Streb described a place she created in New York City, called Slam, where dancers, acrobats, and students come together to explore movement and flight. She portrayed it as resembling a large “garage,” where it’s OK to break things and get dirty. “We also allow complete sovereignty,” she added, noting there is a “thin line between when play stops and class begins.”

Streb also had a few words of advice for those in the audience: Ask seemingly unanswerable questions, and break the rules. “Discovery is going in with a clean question and then ignoring everything you thought you knew,” said Streb, who has revolutionized modern dance by challenging many widely held assumptions about this art form.

Zolli noted that the panelists seemed to be talking about taking risks and empowering individuals (that is, students). So, he asked, how do educators deal with the structural impediments to these notions that typically exist in today’s schools?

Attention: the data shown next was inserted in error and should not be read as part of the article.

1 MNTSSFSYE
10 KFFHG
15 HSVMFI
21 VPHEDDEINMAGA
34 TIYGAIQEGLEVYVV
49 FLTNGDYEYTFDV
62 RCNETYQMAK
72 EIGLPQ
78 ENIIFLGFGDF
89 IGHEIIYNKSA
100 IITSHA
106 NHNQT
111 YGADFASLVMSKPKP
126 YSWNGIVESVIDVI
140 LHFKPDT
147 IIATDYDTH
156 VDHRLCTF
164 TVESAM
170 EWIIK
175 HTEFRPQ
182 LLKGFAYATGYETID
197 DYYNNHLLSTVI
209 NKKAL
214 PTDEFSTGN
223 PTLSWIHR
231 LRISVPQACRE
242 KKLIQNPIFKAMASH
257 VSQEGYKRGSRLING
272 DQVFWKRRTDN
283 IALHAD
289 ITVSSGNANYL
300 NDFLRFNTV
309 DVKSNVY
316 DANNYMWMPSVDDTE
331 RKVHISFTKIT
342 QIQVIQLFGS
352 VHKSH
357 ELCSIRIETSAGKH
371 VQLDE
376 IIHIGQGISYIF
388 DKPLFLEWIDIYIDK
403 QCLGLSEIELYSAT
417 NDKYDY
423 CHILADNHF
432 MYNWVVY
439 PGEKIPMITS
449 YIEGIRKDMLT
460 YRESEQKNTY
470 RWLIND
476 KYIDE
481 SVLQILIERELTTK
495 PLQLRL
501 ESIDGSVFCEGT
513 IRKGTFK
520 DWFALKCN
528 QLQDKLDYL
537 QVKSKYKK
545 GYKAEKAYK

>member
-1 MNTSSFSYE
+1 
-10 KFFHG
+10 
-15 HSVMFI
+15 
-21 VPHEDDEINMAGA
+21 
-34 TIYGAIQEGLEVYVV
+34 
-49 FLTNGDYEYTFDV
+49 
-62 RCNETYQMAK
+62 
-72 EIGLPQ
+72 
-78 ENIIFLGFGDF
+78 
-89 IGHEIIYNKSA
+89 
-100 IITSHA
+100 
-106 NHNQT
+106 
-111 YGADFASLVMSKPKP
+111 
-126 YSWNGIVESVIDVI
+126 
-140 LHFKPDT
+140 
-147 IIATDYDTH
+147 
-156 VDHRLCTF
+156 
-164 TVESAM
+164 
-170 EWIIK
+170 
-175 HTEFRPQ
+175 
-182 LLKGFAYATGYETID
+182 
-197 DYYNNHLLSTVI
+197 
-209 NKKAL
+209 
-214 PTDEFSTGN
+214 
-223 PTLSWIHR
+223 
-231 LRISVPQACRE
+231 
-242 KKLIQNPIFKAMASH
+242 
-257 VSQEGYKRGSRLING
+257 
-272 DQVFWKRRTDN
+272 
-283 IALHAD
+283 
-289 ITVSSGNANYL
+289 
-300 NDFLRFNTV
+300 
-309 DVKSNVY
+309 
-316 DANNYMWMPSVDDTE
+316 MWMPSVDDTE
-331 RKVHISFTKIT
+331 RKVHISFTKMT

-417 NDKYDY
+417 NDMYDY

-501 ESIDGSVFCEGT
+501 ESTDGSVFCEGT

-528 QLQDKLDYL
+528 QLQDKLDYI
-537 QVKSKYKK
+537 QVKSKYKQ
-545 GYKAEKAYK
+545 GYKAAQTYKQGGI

Cullinane acknowledged this can be difficult. She said Philadelphia’s School of the Future was designed to exist within the traditional constraints common to school systems, such as budget limitations—yet its goal was specifically to loosen the structural barriers that often impede progress.

“Imagine if we were all swimming downstream—imagine how fast we could go,” she said. “Yet, in schools, we’re often swimming upstream” against a current of policies and procedures.

Zolli then asked what it is about the culture at Microsoft that encourages innovation. Cullinane responded that it’s a place where individuals are self-critical and constantly questioning: How can I get better? This behavior is modeled every day, she said. Also, employees are given time to just think.

“You didn’t have to justify that you were doing something,” said Cullinane, a former teacher before joining Microsoft. “Thinking was doing something—and that, for me, was a fundamental change, coming from a school environment.”

Cullinane ended the discussion by urging educators to remember the word “motive,” asking: What motivates students? What do they value? What is their environment? What are their challenges?

“If we can’t answer these questions, we’re not going to be able to create the kinds of environments like the School of the Future,” she concluded.

Editor’s note: On July 5, eSchool News will bring you a roundup of the brightest innovations and most important announcements offered by selected technology providers exhibiting at NECC 2007.


NECC 2007

Revised National Educational Technology Standards for Students